- Transformers can work on dc if you oscillate the pulse. a steady dc voltage will not produce the any inducement. a simple 555 timer will work on small dc voltages. for larger voltages you could actually use an on/off switch and switch it manually very fast. High voltage oscillators are available. But rectifying is not necessary
- Q:Transformer wire color codes?
- The odds are fairly good that the black wires are primary, the red wires are one secondary, the yellow wires are another, and the striped wire is a center-tap on one of the secondaries. There is a standard ritual for identifying the characteristics of an unknown transformer: first, use an ohmmeter to identify which wires to a single winding, and which winding has the highest resistance. Next, apply power; the safest way is to use a 40-watt (or thereabouts) light bulb in series with a 120 volt source, and connect this to the highest-resistance winding. Now measure the voltages across each winding. That will give you the turns ratios, and you can get an indication from the physical size of the device as to how much power it can handle.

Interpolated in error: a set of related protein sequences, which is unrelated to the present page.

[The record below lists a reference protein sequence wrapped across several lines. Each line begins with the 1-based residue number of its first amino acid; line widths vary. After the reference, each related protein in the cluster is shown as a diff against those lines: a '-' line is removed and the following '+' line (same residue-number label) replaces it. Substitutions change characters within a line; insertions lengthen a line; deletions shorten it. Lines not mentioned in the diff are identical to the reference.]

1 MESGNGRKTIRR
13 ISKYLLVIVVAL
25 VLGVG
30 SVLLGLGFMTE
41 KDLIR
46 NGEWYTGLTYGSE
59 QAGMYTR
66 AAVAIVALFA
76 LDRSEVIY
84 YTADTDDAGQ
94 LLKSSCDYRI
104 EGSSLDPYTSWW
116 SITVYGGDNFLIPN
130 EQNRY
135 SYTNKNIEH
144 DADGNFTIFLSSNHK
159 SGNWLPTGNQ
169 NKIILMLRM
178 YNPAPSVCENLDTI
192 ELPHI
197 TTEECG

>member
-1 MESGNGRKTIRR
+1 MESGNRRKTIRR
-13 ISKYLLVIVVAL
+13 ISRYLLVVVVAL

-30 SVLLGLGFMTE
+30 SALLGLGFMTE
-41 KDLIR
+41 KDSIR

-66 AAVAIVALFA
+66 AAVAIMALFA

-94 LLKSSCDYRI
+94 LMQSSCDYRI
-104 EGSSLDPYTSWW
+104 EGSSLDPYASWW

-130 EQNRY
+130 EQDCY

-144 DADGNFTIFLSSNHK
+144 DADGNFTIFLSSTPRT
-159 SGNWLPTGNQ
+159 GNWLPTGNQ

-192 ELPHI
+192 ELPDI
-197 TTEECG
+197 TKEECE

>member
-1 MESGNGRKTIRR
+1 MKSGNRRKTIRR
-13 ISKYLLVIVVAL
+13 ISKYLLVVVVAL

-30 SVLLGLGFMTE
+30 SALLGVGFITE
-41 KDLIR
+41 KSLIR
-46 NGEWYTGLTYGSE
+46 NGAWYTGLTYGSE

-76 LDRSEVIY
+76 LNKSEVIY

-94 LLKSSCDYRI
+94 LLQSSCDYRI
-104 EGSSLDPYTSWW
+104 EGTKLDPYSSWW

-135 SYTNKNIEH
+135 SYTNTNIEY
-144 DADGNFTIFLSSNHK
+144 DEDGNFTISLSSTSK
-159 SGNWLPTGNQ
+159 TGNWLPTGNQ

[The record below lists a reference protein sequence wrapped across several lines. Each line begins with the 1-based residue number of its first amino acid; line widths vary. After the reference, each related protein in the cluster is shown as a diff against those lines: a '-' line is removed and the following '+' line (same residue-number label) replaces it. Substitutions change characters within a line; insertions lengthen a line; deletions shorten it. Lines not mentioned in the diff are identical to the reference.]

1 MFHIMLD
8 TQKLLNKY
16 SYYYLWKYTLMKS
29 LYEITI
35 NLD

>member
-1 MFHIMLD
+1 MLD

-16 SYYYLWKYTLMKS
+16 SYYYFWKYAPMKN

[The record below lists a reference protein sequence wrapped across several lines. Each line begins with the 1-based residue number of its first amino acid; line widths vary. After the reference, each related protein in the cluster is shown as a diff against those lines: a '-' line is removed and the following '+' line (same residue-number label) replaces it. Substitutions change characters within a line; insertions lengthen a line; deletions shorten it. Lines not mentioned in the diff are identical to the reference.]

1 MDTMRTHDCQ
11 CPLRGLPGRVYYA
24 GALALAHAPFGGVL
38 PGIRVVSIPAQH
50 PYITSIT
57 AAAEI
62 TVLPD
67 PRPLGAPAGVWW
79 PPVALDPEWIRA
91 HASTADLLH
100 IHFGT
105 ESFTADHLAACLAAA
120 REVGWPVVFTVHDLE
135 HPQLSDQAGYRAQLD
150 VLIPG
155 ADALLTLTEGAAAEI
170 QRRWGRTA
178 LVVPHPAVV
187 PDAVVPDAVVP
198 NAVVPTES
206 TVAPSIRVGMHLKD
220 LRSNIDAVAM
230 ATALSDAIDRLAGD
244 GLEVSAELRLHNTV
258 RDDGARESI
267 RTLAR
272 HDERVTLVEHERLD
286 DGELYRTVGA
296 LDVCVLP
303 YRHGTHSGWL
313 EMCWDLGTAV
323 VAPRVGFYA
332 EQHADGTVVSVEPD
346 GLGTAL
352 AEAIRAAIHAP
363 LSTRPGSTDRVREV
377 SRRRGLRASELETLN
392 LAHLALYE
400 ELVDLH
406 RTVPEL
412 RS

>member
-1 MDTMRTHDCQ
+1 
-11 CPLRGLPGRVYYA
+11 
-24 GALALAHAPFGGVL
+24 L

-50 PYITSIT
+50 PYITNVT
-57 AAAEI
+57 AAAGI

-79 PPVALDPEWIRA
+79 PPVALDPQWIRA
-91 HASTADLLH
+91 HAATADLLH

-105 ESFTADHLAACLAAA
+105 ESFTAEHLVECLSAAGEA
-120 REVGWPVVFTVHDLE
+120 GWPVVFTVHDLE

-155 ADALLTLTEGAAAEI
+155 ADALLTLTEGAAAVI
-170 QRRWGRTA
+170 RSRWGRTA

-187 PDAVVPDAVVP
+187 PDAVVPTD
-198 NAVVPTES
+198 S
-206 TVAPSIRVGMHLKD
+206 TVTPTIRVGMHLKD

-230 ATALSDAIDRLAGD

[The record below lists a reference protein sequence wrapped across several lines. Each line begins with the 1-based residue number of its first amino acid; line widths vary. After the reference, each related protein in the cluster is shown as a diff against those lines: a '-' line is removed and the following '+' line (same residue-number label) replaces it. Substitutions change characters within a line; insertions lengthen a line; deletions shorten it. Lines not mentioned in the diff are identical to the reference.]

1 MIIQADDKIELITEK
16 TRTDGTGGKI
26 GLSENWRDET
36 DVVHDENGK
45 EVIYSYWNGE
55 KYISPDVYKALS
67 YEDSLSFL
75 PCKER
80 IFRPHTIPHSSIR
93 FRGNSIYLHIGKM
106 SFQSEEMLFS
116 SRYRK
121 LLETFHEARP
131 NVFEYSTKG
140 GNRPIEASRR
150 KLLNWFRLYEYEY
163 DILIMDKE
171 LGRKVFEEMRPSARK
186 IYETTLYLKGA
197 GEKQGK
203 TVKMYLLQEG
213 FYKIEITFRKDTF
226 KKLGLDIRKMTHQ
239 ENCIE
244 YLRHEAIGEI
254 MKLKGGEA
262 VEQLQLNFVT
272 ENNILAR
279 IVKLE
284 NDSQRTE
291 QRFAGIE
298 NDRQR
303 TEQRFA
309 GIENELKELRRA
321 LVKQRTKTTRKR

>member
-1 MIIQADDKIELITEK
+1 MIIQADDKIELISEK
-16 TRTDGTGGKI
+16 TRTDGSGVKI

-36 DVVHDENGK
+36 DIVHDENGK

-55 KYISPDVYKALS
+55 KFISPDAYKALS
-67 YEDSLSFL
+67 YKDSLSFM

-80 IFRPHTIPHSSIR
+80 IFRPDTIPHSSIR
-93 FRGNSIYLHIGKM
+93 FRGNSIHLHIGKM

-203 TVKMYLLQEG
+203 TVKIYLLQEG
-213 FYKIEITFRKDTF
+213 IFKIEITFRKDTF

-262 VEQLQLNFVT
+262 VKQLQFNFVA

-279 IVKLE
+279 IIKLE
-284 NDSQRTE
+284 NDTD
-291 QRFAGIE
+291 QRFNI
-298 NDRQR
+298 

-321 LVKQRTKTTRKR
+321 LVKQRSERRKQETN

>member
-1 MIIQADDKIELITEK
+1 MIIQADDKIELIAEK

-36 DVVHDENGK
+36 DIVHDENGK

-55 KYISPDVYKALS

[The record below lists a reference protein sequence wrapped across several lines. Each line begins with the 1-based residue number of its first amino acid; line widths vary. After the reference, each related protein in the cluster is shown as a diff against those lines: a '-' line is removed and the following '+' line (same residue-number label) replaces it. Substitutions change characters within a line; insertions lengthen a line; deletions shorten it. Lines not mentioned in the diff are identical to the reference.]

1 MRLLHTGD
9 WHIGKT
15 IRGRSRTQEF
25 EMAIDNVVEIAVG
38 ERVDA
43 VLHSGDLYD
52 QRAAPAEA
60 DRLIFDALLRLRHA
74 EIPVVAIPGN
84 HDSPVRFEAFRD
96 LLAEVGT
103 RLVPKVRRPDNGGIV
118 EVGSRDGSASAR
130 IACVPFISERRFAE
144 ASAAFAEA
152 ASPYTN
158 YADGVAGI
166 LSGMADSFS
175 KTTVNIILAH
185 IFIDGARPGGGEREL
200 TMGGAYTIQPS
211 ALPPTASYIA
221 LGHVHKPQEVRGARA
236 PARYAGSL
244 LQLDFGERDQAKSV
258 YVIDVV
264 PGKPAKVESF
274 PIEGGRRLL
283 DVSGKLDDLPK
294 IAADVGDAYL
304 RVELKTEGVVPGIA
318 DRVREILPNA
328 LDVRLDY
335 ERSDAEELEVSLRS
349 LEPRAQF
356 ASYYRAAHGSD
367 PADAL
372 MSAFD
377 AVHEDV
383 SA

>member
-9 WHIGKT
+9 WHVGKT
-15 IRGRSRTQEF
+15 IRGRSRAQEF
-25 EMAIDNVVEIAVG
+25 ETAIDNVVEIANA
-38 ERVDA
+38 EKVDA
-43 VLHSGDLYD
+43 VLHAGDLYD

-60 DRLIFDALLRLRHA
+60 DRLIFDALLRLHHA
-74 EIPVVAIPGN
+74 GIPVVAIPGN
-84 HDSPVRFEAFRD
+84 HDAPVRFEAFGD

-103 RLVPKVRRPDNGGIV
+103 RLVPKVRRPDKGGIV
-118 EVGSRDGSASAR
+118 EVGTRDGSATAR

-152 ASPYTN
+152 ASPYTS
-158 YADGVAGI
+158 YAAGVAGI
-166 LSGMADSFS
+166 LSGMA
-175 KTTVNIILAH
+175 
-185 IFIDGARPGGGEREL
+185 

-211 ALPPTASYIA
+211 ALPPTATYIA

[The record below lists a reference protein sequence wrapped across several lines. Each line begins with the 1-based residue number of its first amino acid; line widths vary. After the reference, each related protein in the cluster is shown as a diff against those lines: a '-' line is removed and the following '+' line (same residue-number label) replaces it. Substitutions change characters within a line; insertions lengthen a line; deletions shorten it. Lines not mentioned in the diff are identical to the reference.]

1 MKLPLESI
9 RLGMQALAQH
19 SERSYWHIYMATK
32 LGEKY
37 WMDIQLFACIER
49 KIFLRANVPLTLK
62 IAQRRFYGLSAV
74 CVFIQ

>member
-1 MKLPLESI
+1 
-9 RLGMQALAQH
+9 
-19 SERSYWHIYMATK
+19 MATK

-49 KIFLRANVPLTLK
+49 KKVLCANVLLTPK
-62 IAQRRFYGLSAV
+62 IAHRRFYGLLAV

- Q:ABOUT TRANSFORMER!!!?
- Each turn produces about the same voltage, and the primary is the input side. 1. The input voltage is lower than the output voltage, so the input winding (primary) must have the lower number of turns. 2. If the line frequency is 50 Hz, then a and d, since the vibration force is proportional to the magnitude of the current, but not the direction, so both half cycles produce the same force and there are two cycles of force each voltage cycle. The main vibration forces involve the magnetic attraction between the laminations and their magneto-striction (change in dimension as magnetic flux magnitude varies) 3. The load full load primary current will be roughly the power divided by the voltage or 10,000/23043 A. The no load current will be a few percent of that current, but I do not know the typical fraction for a transformer of that size. My seat-of-the-pants guess is a, about 7%. -- Regards, John Popelish
- Q:Your opinion on Transformers: Dark of the Moon (video game)?
- I didn't like it.